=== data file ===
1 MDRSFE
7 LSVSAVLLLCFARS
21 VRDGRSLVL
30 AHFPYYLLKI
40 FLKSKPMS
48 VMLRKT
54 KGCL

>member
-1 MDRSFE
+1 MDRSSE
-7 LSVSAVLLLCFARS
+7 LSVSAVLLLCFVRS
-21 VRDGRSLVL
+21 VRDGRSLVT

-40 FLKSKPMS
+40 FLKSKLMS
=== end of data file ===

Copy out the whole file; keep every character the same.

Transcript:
1 MDRSFE
7 LSVSAVLLLCFARS
21 VRDGRSLVL
30 AHFPYYLLKI
40 FLKSKPMS
48 VMLRKT
54 KGCL

>member
-1 MDRSFE
+1 MDRSSE
-7 LSVSAVLLLCFARS
+7 LSVSAVLLLCFVRS
-21 VRDGRSLVL
+21 VRDGRSLVT

-40 FLKSKPMS
+40 FLKSKLMS